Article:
The ideal I preach is the technologist. I can accept skeuomorphism on my own person if it brings pleasure to my fellow men. It brings pleasure to me, too. I can accept the African’s skeuomorphism, the Persian’s, the Slovak peasant woman’s, my shoemaker’s, for it provides the high point of their existence, which they have no other means of achieving. We have the art that has superseded skeuomorphism. After all the toil and tribulations of the day, we can go to hear Throbbing Gristle or Florian Hecker. My shoemaker cannot. I must not take his religion from him, for I have nothing to put in its place. But anyone who goes to Instal and then sits down to design a wallpaper pattern is either a fraud or a degenerate.
The disappearance of skeuomorphism has brought about an undreamed-of blossoming in the other arts. The Gristle’s symphonies would never have been written by a man who had to dress in silk, velvet, and lace. Those who go around in velvet jackets today are not artists, but clowns or house painters. We have become more refined, more subtle. When men followed the herd they had to differentiate themselves through colour, modern man uses his dress as a disguise. His sense of his own individuality is so immensely strong it can no longer be expressed in dress. In iOS7, flatness, and a lack of ornamentation, is a sign of intellectual strength. Modern man uses the skeuomorphs of earlier or foreign cultures as he likes and as he sees fit. He concentrates his own inventive power on other things.”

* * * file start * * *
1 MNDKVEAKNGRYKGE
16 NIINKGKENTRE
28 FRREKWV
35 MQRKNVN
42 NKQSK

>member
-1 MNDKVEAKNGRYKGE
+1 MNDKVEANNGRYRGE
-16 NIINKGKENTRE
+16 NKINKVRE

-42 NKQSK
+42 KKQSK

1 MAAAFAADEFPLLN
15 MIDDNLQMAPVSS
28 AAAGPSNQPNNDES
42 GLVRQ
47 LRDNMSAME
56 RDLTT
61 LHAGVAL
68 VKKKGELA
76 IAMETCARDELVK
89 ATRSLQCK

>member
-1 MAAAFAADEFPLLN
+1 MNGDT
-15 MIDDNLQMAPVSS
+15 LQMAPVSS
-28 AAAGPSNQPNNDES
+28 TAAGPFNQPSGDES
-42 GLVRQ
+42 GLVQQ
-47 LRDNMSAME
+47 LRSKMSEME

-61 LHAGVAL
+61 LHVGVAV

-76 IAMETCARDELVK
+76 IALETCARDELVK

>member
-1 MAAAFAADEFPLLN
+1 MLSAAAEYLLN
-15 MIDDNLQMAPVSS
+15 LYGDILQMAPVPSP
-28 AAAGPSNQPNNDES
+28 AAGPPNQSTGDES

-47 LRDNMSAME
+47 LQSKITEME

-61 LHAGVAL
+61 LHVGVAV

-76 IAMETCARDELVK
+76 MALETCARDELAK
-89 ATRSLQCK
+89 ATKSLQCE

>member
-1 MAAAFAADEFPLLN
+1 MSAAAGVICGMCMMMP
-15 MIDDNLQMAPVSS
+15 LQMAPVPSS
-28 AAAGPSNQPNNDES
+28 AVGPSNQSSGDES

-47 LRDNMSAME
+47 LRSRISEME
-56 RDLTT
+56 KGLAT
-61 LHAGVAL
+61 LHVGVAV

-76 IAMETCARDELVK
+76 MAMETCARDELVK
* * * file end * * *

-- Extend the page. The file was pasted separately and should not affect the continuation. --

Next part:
All the talk on the ‘blogs’ of late has been about the new identity of the Whitney by Experimental Jetset. I’m currently reading their account of it, while listening to a new arrival – This is how we walk on the Moon, by Johanna Billing (with design by Åbäke). This bit of grotesquely bourgeoise name-dropping isn’t entirely without reason, as it made me think about the critieria against which design has to ‘work’, and against which it is increasingly ‘judged’, in a very public way, by an audience on twitter and at the reductive idiots convention that is Brand New (and similar).